Both descriptive and analytical statistical analyses were carried out using STATA 11 software (Stata Corporation, Texas, USA). Means with standard errors and proportions with 95% confidence intervals (CIs) for variables of interest were calculated. Multivariable logistic regression analyses were performed to examine the association between social characteristics and clustering of risk factors and their associated odds ratios (ORs) and 95% CIs were presented, separately for women and men. A value < 0.05 (two tailed) was considered to represent statistical significance.
2.4. Ethical Issues
This study protocol was approved by both Scientific Ethical Committees in Biomedical Research at Bach Mai Hospital, Hanoi, Vietnam and at the International Medical Centre of Japan (IMCJ) Hospital, Tokyo, Japan. All human subjects in the study were asked for their consent before collection of data and venous blood, and all had complete rights to withdraw from the study at any time without any threat or disadvantage. Any participants with high blood pressure or other disorders were referred to appropriate facilities for further investigation and treatment.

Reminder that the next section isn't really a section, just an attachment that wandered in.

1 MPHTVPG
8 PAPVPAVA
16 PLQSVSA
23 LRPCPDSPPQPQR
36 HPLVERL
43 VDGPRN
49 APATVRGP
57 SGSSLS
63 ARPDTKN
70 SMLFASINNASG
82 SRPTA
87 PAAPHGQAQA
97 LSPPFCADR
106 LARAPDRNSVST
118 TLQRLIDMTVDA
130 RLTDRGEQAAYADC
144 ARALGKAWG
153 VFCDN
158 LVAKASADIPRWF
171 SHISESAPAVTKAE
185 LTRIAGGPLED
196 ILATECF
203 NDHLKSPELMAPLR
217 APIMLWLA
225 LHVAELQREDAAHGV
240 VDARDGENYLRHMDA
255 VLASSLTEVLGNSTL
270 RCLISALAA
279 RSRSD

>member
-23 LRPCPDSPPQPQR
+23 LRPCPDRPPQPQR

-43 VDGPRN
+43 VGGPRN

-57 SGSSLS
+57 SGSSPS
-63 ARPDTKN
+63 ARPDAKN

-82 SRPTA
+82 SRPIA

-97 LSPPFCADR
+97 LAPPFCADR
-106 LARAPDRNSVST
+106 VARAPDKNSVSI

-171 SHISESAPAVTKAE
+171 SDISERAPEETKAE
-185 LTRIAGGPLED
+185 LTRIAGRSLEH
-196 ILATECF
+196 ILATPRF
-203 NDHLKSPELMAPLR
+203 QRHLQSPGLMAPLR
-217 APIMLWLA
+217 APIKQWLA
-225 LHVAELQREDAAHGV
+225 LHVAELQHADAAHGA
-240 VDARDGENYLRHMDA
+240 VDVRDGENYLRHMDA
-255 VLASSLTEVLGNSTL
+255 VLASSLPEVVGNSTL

After excluding 176 records with missing data, a total of 2,130 subjects were analysed, of which 1,345 (63.2%) were women and 830 (36.5%) were men. The average age for women was 52.0 years and for men 53.7 years; there was no difference in age group structure. The sex ratio in our study population was quite similar to the results from the previous national survey on hypertension , in which the study sample was also randomly selected from to the entire list of current inhabitants at the study regions in multistage sampling. Both our study and the previous national survey probably reflected the contemporary sex ratio of the local remaining adult population, which obviously excluded a substantial number of people (mostly male) who temporarily out-migrated to earn money for their families. Table 1 shows the characteristics of the studied population, including social factors, biological and self-reported behavioural factors. Compared to biological characteristics among women, men had significantly higher weight, waist circumference, waist hip ratio, blood pressure (both systolic and diastolic), LDL-cholesterol, triglyceride, and fasting glucosaemia but lower HDL-cholesterol. There was no difference in BMI and total cholesterol between the sexes. In terms of behavioural risk factors, significantly higher proportions of men were currently smoking (), having excessive alcohol intake (), unhealthy diet with low consumption of fruit/vegetable or high salt diets (), but there were no differences in the proportions of physical inactivity or experience of stress in men compared to women (Table 1). The prevalence of unhealthy diets was lower in women (53%) than in men (60%).